The Globe and Mail has a review of the Lawrence Weiner show at the The Power Plant in Toronto (who must have one of the worst gallery web sites I’ve seen in a long time – lots of navigation for no content in very small type!) e-flux has a better site about the show.
The Globe and Mail article, “Brilliantly maddening word sculptures” by Gary Michael Dault (Thursday, March 19th, 2009, Section R, p. 1) nicely explores the issues around language and art raised by such conceptual work. Dault walked through the show with Weiner and Dault ends the articles with,
We talk about whether language actually means anything at all. â€œLanguage does mean something,â€ Weiner contends gaily, â€œbut not what you thought it meant.â€ There’s the other side of a cul-de-sac for you.
Weiner’s sculpture with words goes back to the 1960s. His Declaration of Intent (1968) articulates a relationship between instructions for a work of art and the fabricated work.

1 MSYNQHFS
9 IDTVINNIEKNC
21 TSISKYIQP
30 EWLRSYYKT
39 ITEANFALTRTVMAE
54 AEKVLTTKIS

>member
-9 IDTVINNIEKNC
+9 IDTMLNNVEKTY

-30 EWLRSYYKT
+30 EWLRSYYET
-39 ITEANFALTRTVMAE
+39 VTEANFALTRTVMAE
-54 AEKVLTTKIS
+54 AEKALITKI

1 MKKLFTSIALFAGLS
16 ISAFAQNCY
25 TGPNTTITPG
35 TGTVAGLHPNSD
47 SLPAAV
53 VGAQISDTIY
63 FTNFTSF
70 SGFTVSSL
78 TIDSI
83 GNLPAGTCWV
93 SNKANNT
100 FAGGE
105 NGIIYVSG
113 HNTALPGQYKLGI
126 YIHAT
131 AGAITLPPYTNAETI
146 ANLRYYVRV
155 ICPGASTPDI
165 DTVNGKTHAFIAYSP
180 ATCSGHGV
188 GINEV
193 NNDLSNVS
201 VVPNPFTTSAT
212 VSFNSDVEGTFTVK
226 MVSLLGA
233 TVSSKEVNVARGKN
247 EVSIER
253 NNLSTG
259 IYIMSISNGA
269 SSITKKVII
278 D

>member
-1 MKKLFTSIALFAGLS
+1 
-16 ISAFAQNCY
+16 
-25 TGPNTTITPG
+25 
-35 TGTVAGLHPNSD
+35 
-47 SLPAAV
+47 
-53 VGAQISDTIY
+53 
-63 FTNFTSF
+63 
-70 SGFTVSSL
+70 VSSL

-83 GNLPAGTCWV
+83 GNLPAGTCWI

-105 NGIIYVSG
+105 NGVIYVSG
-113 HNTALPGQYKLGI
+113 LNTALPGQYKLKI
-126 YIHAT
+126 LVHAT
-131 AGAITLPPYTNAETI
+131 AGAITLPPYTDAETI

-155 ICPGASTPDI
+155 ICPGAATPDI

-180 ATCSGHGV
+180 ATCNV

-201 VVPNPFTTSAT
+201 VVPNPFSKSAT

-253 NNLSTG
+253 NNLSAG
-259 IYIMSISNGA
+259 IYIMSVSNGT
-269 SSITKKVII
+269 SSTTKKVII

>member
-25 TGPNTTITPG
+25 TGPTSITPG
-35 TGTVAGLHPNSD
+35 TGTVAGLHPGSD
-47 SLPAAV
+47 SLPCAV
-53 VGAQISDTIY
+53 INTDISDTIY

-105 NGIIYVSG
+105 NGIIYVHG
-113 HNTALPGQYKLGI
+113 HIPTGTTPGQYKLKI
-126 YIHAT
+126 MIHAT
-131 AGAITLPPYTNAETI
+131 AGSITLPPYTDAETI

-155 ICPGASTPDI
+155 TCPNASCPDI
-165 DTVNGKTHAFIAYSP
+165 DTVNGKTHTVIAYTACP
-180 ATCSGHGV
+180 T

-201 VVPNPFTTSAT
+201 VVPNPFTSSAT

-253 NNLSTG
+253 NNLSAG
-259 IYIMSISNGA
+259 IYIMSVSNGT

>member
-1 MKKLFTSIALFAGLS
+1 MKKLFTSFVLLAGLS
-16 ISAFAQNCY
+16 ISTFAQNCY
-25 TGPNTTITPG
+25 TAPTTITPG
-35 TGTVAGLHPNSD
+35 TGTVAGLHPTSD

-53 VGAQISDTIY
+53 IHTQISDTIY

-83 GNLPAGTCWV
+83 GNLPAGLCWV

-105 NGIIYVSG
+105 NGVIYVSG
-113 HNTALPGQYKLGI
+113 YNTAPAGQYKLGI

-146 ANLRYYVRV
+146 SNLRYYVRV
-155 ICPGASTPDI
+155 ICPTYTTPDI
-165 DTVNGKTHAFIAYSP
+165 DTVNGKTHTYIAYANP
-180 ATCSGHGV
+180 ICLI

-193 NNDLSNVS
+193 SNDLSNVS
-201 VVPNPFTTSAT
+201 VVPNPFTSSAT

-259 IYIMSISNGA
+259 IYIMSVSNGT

“1. The artist may construct the piece. 2. The piece may be fabricated. 3. The piece need not be built. Each being equal and consistent with the intent of the artist the decision as to condition rests with the receiver upon the occasion of receivership.”
Does it matter if the work is actually put together from bits and pieces? Do the bits and pieces of social media (like the bits of blog entires, or the pictures of words in the Dictionary) make a whole or its semblance?